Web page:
“Carl!” Nesa screamed and dashed towards the water with all her might. She reached the edge and stopped, her heart pounding like thunder. “CARL!” she screamed again.
“Aunt N—” Carl choked as he swallowed a mouthful of salty water.
“Carl! Swim back!” Nesa cried, tears streaming down her cheek.
A moment later, Carl was no longer visible above the water.
Nesa’s eyes widened as shock paralyzed her muscles. Shivering, she fell to her knees. “HELP!” she screamed with every ounce of desperation she had, but there was no response. The beach was completely empty; no one was there to help her.
“Please!” Nesa cried in desperation. “Anyone!”
Only the wind responded to her with a casual, uncaring whistle.
Nesa saw the waves lapping at the shore and felt her throat close. She had to save Carl, but her anxiety was on full blast. Every nerve in her body was unresponsive. Then, Carl’s jovial face flashed before her eyes. She couldn’t let that happy child drown. Her thalassophobia had caused her a lot of suffering throughout her life; she would not let it claim the life of an innocent young boy.
Gathering courage she didn’t know she had, Nesa stood up. She drew a shuddering breath and squeezed her eyes shut. Biting her lip, she slowly stepped into the water. The coolness zapped her like electricity, and her fear flooded her brain, but Carl’s face kept her going. Even though her heart was pounding like a jackhammer, she kept walking.
Soon, she was waist-deep in the water when something interesting happened. Like a phantom, all her fear vanished, replaced by an odd sense of calm that left Nesa feeling light, like a soft breeze could blow her away. The temperature of the water was no longer cold but comforting, like the sun on a winter morning.
Nesa slowly opened her eyes and looked down. The water around her had grown calm once more. However, below the surface, the skin on her legs was replaced by glittering sapphire scales. Nesa furrowed her eyebrows and reached down with her hand to feel her legs, but when her fingers dipped below the surface, webbing appeared in between her fingers, and a cerulean fin emerged from her elbow.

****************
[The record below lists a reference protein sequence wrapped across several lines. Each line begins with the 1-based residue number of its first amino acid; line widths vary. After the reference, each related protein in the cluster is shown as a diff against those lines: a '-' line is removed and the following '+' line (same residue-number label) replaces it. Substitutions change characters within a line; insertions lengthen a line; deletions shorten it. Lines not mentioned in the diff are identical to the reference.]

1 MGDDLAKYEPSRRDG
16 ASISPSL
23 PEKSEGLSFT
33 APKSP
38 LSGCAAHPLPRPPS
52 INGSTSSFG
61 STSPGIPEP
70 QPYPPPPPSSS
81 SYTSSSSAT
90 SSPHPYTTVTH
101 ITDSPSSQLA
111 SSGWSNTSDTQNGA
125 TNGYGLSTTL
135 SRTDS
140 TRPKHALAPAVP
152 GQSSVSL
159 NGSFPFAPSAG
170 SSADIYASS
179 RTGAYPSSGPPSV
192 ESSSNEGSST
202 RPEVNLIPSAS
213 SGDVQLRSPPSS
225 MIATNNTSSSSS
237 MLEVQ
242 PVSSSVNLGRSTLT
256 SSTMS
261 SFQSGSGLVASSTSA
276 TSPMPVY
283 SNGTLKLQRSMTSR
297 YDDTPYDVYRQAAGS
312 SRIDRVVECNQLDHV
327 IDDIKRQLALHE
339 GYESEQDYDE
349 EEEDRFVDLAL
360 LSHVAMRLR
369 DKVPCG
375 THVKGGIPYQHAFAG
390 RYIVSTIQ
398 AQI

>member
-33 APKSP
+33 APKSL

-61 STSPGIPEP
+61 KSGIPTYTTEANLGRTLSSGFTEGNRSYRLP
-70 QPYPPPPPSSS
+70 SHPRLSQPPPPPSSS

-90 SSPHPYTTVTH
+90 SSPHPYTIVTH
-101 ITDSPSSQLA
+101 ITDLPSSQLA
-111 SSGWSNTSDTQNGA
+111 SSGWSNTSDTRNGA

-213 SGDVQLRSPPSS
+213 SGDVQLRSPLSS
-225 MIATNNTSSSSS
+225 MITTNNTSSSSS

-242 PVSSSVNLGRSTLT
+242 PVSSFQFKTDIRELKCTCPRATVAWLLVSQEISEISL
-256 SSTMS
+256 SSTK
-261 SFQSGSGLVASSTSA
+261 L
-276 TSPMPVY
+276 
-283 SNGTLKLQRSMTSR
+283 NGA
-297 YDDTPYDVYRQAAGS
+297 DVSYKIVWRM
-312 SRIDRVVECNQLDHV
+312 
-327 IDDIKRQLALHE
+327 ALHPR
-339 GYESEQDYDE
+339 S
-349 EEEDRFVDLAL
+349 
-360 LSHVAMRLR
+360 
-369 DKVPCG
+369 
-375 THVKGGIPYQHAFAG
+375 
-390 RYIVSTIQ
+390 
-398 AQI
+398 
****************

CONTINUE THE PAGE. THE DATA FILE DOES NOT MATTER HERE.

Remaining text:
“What’s happening?” Nesa whispered to herself, staring at her webbed hand. She fixed her gaze on the deep waters ahead, feeling excitement bloom in her chest instead of the anxiety that she had grown used to.
Smiling, Nesa dove. As her body dipped below the water, her legs came together, forming a powerful tail fin. A dorsal fin emerged from her spine, and the skin on her neck split, revealing gills. Shimmering scales covered her lower body, and transparent lids covered her eyes, allowing her to see clearly underwater. For the first time in her life, Nesa felt free, like nothing could ever hold her back again.
Then, memories flooded her mind. Memories that belonged to her, but from another lifetime. She remembered swimming across a glittering coral reef with juvenile beings who had fins and scales in various metallic colours, she remembered swimming about in an underwater cave with a beautiful sea creature, she even remembered diving into a deep canyon and meeting a massive angler fish. However, beyond that, she couldn’t remember anything else from the life she’d lived underwater. There was an odd gap in her memories between her meeting with the angler fish and the day she’d awoken on a stranded beach, thinking she’d been abandoned by parents she’d never known.
A couple of yards ahead, she saw Carl, slowly sinking, his body still. With powerful strokes, she covered the distance and held the boy in her arms. She then swam back to the shore with supernatural speed. As she left the water, her aquatic features disappeared, replaced by her terrestrial limbs.
She laid Carl down on the sand and resuscitated him, bringing him back to the land of consciousness. As the boy slowly sat up, Nesa pulled him into a tight hug, tears running down her cheeks. Joy bloomed in her. Not only had she saved Carl, but she had also discovered a part of herself that had been hidden by her fear for too long.
That day as she left the Cerulean Gulf, she left a changed person. She had arrived as an anxious girl with severe thalassophobia and had left as a mermaid who could walk on land.